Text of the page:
Timberland Launches Take-Back Program To Recycle and Upcycle Used Products

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Outdoor work and lifestyle brand Timberland launched a global product take-back program. In collaboration with innovation company ReCircled, the program provides the needed infrastructure to drive Timberland’s circular design and development cycle.

Based in Stratham, New Hampshire, Timberland set a goal to make its products net positive by 2030. It plans to achieve this through a commitment to regenerative agriculture and circular design.

The company has collaborated with ReCircled who has developed a process that closes the loop for circular programs. In the past, it has worked with footwear and apparel brands in North America, Europe, and Asia.

How it works?

Through the program, launching in August in the U.S., consumers can return the brand’s footwear, apparel, or accessories to any of its outlets.

The collected products will be either repaired or refurbished for sale on a re-commerce platform specifically designed for this initiative. The products could even be upcycled or recycled into new products.

To make it even more convenient to participate, Timberland is adding a ship-from-home option later in the summer.

After the U.S., the program could expand to EMEA later this fall, and to the APAC region in spring 2022.

Source: Timberland

Global brand president for Timberland, Susie Mulder said that the take-back program is a significant step for the company to achieve its 100% circularity goal. “At the same time (we are) addressing the ever-increasing consumer demand for responsible design and progressive retail options,” he said in a statement. “Timberland always builds our products for longevity. Now those products will have a second life, whether they are refurbished for re-sale, or disassembled and recycled into something new. Either way, the consumer and product journey goes on, and we continue to move the world forward, together.”

Read: According to the ThredUp 2020 Report, The World Of Online Fashion Resale Has Been Thriving During The Pandemic

Timberland always builds our products for longevity. Now those products will have a second life, whether they are refurbished for re-sale, or disassembled and recycled into something new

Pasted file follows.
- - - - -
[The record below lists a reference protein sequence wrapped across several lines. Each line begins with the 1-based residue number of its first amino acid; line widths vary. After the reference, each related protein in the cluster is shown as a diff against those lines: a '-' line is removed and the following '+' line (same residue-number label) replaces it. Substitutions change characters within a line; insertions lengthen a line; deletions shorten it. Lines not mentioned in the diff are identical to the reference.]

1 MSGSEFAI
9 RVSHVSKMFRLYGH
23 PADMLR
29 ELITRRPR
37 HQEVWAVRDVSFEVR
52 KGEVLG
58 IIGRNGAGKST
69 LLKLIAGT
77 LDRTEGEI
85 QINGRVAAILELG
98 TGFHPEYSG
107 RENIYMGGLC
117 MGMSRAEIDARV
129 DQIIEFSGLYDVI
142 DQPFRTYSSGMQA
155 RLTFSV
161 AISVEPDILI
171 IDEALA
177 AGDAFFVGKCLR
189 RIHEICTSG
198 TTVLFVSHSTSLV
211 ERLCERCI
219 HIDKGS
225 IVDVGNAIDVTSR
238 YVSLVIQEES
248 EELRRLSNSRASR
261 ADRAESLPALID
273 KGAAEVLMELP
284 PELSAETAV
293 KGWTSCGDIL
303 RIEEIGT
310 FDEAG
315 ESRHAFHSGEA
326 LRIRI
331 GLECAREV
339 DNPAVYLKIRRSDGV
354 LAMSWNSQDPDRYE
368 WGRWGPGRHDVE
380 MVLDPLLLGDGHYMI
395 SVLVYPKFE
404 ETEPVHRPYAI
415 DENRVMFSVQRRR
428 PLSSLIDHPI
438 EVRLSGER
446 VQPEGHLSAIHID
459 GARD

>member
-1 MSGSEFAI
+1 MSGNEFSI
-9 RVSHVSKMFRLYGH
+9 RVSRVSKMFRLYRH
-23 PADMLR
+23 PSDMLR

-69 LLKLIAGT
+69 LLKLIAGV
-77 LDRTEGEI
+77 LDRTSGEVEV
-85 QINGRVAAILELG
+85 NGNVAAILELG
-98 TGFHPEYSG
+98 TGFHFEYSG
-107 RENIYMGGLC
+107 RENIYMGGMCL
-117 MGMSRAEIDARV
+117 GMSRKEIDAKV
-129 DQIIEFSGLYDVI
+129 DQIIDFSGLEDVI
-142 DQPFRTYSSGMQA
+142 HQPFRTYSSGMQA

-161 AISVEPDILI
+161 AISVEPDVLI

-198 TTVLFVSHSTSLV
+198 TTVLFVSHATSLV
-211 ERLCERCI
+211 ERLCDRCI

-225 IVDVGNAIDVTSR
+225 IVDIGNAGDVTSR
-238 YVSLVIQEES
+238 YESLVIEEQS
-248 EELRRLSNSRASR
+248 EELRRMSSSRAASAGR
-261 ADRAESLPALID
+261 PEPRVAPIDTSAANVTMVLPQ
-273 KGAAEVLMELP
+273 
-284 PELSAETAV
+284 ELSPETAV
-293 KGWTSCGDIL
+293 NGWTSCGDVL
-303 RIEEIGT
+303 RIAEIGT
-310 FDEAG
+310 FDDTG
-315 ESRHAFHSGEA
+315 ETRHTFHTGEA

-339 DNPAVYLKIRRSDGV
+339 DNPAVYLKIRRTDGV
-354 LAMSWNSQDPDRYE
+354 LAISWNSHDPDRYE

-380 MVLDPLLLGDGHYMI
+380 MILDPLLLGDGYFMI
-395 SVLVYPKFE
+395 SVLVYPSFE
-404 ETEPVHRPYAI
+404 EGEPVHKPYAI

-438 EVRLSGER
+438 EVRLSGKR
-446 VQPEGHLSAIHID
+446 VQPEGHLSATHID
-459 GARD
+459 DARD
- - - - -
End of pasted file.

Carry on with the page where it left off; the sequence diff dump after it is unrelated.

Susie Mulder, global brand president for Timberland

Circular Shoe

Apart from the program, the company revealed a sneak-peek of its Timberloop Trekker. With a circular design, the hiker shoe has a unique sole build— the outsoles can be removed at the ReCircled facility. This allows for each part of the shoe to go into its own unique recycling stream. The shoe is slated for a spring 2022 release.

Source: Timberland

Vice president of global footwear design for Timberland, Chris McGrath said: “We are incredibly excited to bring the Timberloop Trekkers to market next spring. Timberland has been using recycled materials in our footwear for years, but this design innovation puts us on the path to true circularity, where nothing goes to waste. And with ReCircled, we now have the mechanism in place to close the loop.”

The company is also dedicated to restoring nature by sourcing 100% of its natural materials through regenerative agriculture.

Elsewhere, surf sportswear retail firm Rip Curl launched a Wetsuit Take Back Recycling Program in Australia. Partnering with Franco/U.S.-based recycling company TerraCycle, the program encourages surfers to return their used wetsuits for recycling.

Global athleisure brand lululemon unveiled the Like New program to extend the life of “gently used/like new” products. All the products will undergo a cleaning process to be reused again. Those that fail to meet quality standards will be recycled with plans to expand the pilot into a resale program.

Read: Regenerative Agriculture: U.S. Farmer Sequesters Carbon For Cash Earning US$115,000

Lead image courtesy of Timberland.


  • Tanuvi Joe

    Born and bred in India and dedicated to the cause of sustainability, Tanuvi Joe believes in the power of storytelling. Through her travels and conversations with people, she raises awareness and provides her readers with innovative ways to align themselves towards a kinder way of living that does more good than harm to the planet. Tanuvi has a background in Journalism, Tourism, and Sustainability, and in her free time, this plant parent surrounds herself with books and rants away on her blog Ruffling Wings.

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